The city's 22.8% unemployment rate is among the highest in the U.S.; 30% of residents are on food stamps...Via.
A few retailers are thriving. Family Dollar Stores Inc. has opened 25 outlets since 2003...
Meanwhile, the former Lochmoor Chrysler Jeep is now Lochmoor Automotive Group, a used-car dealership and repair shop. Gina Russo, daughter of the dealer's longtime owner...has agreed to start selling small pickup trucks made by India's Mahindra & Mahindra Ltd.
I don't know what the answer is. The article points out that as population drops, tax revenues fall, and city services such as trash collection, snow removal, and police response suffer. This makes it difficult to lure retail business, which makes it difficult to lure new citizens. Vicious circle.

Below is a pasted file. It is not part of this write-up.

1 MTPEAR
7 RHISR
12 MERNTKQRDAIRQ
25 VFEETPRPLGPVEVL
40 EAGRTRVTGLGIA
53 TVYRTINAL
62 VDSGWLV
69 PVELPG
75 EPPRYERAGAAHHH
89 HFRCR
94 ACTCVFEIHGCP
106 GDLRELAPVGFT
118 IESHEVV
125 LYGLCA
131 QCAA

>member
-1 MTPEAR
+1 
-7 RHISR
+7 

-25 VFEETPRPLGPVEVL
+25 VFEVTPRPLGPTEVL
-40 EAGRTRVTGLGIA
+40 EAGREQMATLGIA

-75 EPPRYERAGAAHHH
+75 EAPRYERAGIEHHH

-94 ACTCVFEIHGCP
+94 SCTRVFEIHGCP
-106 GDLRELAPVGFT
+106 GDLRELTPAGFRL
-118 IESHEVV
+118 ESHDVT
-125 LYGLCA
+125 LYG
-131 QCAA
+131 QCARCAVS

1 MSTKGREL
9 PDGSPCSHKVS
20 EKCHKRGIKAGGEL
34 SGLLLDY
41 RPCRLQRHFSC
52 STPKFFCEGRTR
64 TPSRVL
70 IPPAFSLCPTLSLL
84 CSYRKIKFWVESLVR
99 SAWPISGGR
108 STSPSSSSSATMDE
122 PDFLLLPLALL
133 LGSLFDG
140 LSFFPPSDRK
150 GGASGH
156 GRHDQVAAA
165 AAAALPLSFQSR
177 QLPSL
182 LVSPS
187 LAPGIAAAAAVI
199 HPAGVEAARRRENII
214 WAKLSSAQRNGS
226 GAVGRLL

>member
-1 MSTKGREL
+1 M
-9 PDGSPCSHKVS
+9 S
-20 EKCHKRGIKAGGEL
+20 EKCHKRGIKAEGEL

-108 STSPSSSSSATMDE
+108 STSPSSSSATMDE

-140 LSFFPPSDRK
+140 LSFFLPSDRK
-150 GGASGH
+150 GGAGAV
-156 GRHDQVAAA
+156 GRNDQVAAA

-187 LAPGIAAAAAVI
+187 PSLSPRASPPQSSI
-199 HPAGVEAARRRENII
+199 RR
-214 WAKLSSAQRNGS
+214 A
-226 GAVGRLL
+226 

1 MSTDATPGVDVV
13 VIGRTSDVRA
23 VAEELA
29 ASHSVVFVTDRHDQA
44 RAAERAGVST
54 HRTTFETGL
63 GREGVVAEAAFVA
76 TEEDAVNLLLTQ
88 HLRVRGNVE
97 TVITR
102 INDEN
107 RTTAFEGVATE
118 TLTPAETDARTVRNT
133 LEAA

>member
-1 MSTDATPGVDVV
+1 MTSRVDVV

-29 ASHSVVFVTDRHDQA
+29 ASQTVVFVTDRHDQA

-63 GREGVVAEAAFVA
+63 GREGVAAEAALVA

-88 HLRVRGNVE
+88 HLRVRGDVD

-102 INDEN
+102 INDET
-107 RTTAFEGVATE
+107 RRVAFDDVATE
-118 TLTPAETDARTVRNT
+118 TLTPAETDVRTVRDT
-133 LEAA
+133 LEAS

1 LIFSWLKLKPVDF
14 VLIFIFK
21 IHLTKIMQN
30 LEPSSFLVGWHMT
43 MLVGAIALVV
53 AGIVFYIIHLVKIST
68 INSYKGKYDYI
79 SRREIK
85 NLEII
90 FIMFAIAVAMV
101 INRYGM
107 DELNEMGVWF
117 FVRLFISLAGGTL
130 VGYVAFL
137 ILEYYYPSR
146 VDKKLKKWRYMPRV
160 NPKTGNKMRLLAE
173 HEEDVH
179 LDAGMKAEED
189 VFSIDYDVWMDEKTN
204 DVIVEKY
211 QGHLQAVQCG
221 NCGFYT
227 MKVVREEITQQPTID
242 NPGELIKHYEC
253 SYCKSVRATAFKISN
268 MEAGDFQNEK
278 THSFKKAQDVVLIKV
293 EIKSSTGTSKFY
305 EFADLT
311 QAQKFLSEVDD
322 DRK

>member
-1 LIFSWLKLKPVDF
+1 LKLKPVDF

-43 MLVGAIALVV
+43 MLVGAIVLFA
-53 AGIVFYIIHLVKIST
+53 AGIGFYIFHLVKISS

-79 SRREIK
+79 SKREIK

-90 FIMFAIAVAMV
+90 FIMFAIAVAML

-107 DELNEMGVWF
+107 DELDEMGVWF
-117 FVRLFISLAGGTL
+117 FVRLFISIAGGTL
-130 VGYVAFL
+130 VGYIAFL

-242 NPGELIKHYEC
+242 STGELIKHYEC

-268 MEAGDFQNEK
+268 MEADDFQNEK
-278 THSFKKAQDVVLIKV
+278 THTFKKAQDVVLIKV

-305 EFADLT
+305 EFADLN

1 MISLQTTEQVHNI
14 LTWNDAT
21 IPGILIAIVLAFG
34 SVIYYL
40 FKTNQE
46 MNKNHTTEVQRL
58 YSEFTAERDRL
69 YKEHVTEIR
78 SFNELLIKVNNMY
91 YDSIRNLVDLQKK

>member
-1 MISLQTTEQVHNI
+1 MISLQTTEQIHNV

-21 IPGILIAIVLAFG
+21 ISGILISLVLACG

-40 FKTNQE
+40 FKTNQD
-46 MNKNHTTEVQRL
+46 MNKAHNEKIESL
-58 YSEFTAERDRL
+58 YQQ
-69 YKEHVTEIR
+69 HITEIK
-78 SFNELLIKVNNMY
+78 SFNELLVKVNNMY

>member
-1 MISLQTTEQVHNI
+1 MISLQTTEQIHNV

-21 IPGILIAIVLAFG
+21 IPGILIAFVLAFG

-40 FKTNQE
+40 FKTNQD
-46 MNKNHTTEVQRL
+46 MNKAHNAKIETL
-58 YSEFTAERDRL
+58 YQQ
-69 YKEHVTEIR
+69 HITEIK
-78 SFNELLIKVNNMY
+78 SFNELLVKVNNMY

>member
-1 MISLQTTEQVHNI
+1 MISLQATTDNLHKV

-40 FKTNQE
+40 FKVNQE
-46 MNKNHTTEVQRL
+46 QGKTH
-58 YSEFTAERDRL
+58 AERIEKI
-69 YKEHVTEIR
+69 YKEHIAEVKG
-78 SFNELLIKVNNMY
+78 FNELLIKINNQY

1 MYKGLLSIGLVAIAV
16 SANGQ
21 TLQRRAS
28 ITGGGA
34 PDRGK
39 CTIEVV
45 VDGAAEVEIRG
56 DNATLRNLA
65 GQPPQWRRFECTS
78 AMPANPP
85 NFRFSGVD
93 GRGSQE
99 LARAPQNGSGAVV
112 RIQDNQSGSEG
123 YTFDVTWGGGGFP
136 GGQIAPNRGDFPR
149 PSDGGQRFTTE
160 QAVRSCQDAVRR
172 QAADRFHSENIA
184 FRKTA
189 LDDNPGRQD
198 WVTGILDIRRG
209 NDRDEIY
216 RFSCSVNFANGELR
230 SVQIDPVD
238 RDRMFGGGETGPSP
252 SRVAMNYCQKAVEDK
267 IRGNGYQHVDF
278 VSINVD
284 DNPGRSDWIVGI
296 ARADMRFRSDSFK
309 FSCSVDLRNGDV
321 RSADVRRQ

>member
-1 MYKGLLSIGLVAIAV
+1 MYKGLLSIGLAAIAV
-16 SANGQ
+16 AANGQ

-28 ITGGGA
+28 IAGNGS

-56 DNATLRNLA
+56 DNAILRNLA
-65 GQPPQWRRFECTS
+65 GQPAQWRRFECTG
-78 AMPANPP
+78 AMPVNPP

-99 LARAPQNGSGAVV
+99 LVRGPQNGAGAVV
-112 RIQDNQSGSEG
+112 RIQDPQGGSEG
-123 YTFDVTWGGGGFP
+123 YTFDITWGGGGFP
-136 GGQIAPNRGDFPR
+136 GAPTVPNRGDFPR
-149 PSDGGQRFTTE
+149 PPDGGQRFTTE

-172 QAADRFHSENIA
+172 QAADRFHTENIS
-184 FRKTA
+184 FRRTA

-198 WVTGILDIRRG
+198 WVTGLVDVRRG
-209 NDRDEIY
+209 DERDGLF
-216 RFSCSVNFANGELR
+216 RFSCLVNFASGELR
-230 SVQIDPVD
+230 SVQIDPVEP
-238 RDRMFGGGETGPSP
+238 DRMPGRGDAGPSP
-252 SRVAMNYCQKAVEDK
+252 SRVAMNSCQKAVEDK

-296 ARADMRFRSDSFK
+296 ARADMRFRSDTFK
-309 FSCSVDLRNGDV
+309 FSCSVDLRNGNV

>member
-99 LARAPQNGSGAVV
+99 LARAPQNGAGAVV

NYC got into a bad state in the 1970s and 1980s, but pulled itself out. However, there is intrinsic value to living or having your business in NYC, arguably the premier city in the world. Fix the city a little, and people will come back. There is no intrinsic value to living or doing business in Detroit. Detroit has a much tougher job.
I'm a little worried that Philadelphia is headed in the same direction. It is still losing population. It's not an industry monoculture like Detroit was, and the metropolitan area is healthier than Detroit's. Still, I worry.